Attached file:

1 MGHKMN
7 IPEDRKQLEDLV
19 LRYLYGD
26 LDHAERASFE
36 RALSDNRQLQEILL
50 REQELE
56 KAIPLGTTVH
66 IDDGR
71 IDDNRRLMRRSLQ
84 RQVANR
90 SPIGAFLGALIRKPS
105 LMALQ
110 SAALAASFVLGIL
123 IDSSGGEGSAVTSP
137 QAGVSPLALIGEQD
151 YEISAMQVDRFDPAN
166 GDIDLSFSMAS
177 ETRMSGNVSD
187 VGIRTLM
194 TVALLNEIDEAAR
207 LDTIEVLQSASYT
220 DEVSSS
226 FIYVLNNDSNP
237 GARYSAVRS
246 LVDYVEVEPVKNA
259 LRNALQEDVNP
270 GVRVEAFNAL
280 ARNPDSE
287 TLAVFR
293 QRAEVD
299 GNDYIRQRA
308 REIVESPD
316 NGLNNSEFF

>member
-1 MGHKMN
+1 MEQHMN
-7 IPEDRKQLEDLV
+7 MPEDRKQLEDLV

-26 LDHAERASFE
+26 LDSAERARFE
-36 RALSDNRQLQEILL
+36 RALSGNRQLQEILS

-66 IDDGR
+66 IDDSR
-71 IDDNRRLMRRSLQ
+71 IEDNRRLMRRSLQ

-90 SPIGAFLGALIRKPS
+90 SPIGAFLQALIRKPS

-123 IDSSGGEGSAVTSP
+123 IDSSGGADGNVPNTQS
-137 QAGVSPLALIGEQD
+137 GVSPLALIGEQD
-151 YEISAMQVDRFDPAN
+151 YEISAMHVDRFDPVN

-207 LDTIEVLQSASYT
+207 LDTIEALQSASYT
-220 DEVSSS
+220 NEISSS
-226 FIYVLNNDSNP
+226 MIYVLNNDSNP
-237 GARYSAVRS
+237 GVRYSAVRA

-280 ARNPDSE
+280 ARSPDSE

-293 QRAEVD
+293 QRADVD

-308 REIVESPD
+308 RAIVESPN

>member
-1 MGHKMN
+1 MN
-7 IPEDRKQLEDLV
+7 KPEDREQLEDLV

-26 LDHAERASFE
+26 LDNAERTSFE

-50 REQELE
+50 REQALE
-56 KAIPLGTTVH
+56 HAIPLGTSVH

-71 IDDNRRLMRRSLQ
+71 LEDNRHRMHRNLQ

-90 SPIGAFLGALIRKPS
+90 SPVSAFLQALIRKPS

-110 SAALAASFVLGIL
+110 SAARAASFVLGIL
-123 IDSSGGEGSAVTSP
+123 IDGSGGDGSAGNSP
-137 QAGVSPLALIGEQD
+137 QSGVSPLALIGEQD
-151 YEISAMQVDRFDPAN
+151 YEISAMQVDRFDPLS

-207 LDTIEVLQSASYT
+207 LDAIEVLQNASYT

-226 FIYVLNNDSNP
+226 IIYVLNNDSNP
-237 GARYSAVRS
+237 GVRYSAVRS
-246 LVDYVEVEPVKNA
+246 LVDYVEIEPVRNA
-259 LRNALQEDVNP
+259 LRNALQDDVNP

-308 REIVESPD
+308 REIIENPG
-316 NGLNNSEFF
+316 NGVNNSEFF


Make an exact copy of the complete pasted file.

1 MGHKMN
7 IPEDRKQLEDLV
19 LRYLYGD
26 LDHAERASFE
36 RALSDNRQLQEILL
50 REQELE
56 KAIPLGTTVH
66 IDDGR
71 IDDNRRLMRRSLQ
84 RQVANR
90 SPIGAFLGALIRKPS
105 LMALQ
110 SAALAASFVLGIL
123 IDSSGGEGSAVTSP
137 QAGVSPLALIGEQD
151 YEISAMQVDRFDPAN
166 GDIDLSFSMAS
177 ETRMSGNVSD
187 VGIRTLM
194 TVALLNEIDEAAR
207 LDTIEVLQSASYT
220 DEVSSS
226 FIYVLNNDSNP
237 GARYSAVRS
246 LVDYVEVEPVKNA
259 LRNALQEDVNP
270 GVRVEAFNAL
280 ARNPDSE
287 TLAVFR
293 QRAEVD
299 GNDYIRQRA
308 REIVESPD
316 NGLNNSEFF

>member
-1 MGHKMN
+1 MEQHMN
-7 IPEDRKQLEDLV
+7 MPEDRKQLEDLV

-26 LDHAERASFE
+26 LDSAERARFE
-36 RALSDNRQLQEILL
+36 RALSGNRQLQEILS

-66 IDDGR
+66 IDDSR
-71 IDDNRRLMRRSLQ
+71 IEDNRRLMRRSLQ

-90 SPIGAFLGALIRKPS
+90 SPIGAFLQALIRKPS

-123 IDSSGGEGSAVTSP
+123 IDSSGGADGNVPNTQS
-137 QAGVSPLALIGEQD
+137 GVSPLALIGEQD
-151 YEISAMQVDRFDPAN
+151 YEISAMHVDRFDPVN

-207 LDTIEVLQSASYT
+207 LDTIEALQSASYT
-220 DEVSSS
+220 NEISSS
-226 FIYVLNNDSNP
+226 MIYVLNNDSNP
-237 GARYSAVRS
+237 GVRYSAVRA

-280 ARNPDSE
+280 ARSPDSE

-293 QRAEVD
+293 QRADVD

-308 REIVESPD
+308 RAIVESPN

>member
-1 MGHKMN
+1 MN
-7 IPEDRKQLEDLV
+7 KPEDREQLEDLV

-26 LDHAERASFE
+26 LDNAERTSFE

-50 REQELE
+50 REQALE
-56 KAIPLGTTVH
+56 HAIPLGTSVH

-71 IDDNRRLMRRSLQ
+71 LEDNRHRMHRNLQ

-90 SPIGAFLGALIRKPS
+90 SPVSAFLQALIRKPS

-110 SAALAASFVLGIL
+110 SAARAASFVLGIL
-123 IDSSGGEGSAVTSP
+123 IDGSGGDGSAGNSP
-137 QAGVSPLALIGEQD
+137 QSGVSPLALIGEQD
-151 YEISAMQVDRFDPAN
+151 YEISAMQVDRFDPLS

-207 LDTIEVLQSASYT
+207 LDAIEVLQNASYT

-226 FIYVLNNDSNP
+226 IIYVLNNDSNP
-237 GARYSAVRS
+237 GVRYSAVRS
-246 LVDYVEVEPVKNA
+246 LVDYVEIEPVRNA
-259 LRNALQEDVNP
+259 LRNALQDDVNP

-308 REIVESPD
+308 REIIENPG
-316 NGLNNSEFF
+316 NGVNNSEFF